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Satapatha Brahmana Part III (SBE41), Julius Eggeling tr. [1894], at



5:4:2:11. He (the king) is anointed (sprinkled) whilst standing with his face turned towards the east. A Brâhman--either the Adhvaryu, or he who is his (the king's) court chaplain--sprinkles him in front, from behind;--

5:4:2:22. With (Vâg. S. X, 17), 'With Soma's glory I sprinkle thee,'--'with vigour' he thereby says; 'With Agni's glow . . . 1,'--'with vigour' he thereby says;--'With Sûrya's splendour . . .,'--'with vigour' he thereby says;--'With Indra's energy. . .,'--'with vigour' he thereby says;--'Be thou the chieftain of chiefs!'--'be thou the supreme king of kings' he thereby says;--'Guard (him) 2 against darts!'--darts meaning arrows, it is past murder by arrows that he thus guides him: therefore he says, 'guard him against darts!'

5:4:2:33. [Vâg. S. X, 18] 'Quicken him, O gods, to

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be unrivalled!'--he thereby says, 'Quicken him, O gods, so as to be without an enemy;'--'For great chiefdom, for great lordship!'--in this there is nothing obscure;--'For man-rule!'--'for the ruling of men' he thereby says;--'For Indra's lordly sway!'--'for power' he means to say, when he says, 'for Indra's lordly sway!'--'Him, the son of such and such (a man), the son of such and such (a woman),'--whatever be his parentage regarding that he says this;--'of such and such a people'--that is to say, of the people whose king he is;--'This man, O ye (people), is your king, Soma is the king of us Brahmans!'--he thereby causes everything here to be food for him (the king); the Brâhman alone he excepts: therefore the Brâhman is not to be fed upon, for he has Soma for his king 1.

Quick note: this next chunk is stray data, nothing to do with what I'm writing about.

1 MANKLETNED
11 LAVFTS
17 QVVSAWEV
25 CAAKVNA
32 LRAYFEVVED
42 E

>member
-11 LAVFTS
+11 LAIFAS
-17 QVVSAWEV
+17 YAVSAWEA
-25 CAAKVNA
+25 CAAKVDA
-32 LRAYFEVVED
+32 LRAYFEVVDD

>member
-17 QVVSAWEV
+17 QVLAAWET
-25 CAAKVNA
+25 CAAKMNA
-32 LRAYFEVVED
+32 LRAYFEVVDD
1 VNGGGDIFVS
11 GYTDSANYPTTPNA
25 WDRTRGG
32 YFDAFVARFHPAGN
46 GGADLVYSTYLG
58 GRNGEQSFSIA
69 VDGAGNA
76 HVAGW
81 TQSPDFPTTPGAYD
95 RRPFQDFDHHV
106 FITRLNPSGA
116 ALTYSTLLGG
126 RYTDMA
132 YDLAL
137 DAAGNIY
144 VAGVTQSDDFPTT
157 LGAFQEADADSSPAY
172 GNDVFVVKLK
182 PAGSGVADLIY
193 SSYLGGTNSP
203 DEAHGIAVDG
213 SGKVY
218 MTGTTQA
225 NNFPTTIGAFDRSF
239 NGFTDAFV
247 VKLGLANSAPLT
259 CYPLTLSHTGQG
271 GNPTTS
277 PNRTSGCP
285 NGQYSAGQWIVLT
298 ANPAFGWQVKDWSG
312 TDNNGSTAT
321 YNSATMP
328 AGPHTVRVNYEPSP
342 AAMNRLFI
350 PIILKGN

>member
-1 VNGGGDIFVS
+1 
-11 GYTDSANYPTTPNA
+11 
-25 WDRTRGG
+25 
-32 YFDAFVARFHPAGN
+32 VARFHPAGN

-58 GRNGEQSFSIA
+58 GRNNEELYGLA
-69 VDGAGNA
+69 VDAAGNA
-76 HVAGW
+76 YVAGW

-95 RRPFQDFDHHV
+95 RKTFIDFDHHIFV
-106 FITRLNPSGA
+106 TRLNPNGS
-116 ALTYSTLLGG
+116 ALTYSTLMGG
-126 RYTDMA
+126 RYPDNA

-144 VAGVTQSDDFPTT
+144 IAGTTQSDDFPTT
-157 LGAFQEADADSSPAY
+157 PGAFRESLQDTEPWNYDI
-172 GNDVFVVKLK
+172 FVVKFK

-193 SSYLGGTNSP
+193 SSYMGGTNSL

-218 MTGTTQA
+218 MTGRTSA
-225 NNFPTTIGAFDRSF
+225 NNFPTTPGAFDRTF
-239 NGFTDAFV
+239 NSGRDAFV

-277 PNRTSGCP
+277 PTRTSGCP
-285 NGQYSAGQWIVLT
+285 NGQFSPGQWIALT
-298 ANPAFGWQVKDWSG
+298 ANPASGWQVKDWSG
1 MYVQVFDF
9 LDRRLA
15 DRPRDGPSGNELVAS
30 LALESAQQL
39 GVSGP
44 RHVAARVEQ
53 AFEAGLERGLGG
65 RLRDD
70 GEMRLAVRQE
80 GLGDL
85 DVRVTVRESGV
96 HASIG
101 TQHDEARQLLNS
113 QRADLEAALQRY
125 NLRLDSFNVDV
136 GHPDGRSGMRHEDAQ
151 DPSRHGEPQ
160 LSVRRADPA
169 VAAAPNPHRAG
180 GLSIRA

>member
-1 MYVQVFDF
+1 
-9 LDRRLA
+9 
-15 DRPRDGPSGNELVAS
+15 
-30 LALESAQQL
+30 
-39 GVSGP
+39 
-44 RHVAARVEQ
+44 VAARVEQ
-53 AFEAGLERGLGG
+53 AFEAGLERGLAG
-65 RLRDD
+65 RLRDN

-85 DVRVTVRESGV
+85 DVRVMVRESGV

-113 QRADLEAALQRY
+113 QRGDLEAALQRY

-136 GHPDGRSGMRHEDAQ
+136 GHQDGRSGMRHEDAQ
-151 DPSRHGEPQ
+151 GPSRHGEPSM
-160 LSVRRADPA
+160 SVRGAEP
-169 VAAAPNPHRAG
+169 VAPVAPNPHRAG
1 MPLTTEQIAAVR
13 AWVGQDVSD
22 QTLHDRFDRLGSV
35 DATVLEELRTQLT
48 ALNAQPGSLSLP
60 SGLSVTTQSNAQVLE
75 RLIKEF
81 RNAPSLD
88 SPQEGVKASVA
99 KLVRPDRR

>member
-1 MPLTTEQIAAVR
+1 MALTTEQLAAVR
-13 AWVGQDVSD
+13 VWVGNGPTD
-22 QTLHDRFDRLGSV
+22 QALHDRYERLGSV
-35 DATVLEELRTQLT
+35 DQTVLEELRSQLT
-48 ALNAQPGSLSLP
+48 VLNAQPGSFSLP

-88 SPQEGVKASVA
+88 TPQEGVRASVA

5:4:2:44. He (the king) then rubs the sprinkled water

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over himself with the horn of a black antelope; for that collected essence of the waters wherewith he now anoints him means vigour: 'May this vigour of mine spread through my whole self,' thus he thinks, and therefore he rubs it all over himself.

5:4:2:55. He rubs it over himself, with (Vâg. S. X, 19), Forth from the back of the mountain, of the bull,'--even as the mountain stands out here, even as the bull stands out beyond the cattle, so does he who performs the Râgasûya stand out beyond everything here, and everything here is below him: therefore he says, 'Forth from the back of the mountain, of the bull,'--'The ships keep moving, the self-pouring; they, the upwards bent, have turned back downwards, flowing after the dragon of the deep 1.'

5:4:2:66. He then makes him step the (three) Vishnu-steps within (the extent of) the tiger's skin, with, 'Vishnu's outstepping thou art! Vishnu's outstep thou art! Vishnu's step thou art!' Now Vishnu's outstepping (vikramana), Vishnu's outstep (vikrânta), and Vishnu's step (krânta) 2 are these (three) worlds: thus having ascended these worlds, he is high above everything here, and everything here is below him.

5:4:2:77. He then pours the remainders (of the water) together into the Brâhman's vessel: he thereby makes the Brâhman an object of respect after the king, whence the Brâhman is an object of respect after the king.

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5:4:2:88. And to him who is his (the king's) dearest son, he hands that vessel, thinking, 'May this son of mine perpetuate this vigour of mine!'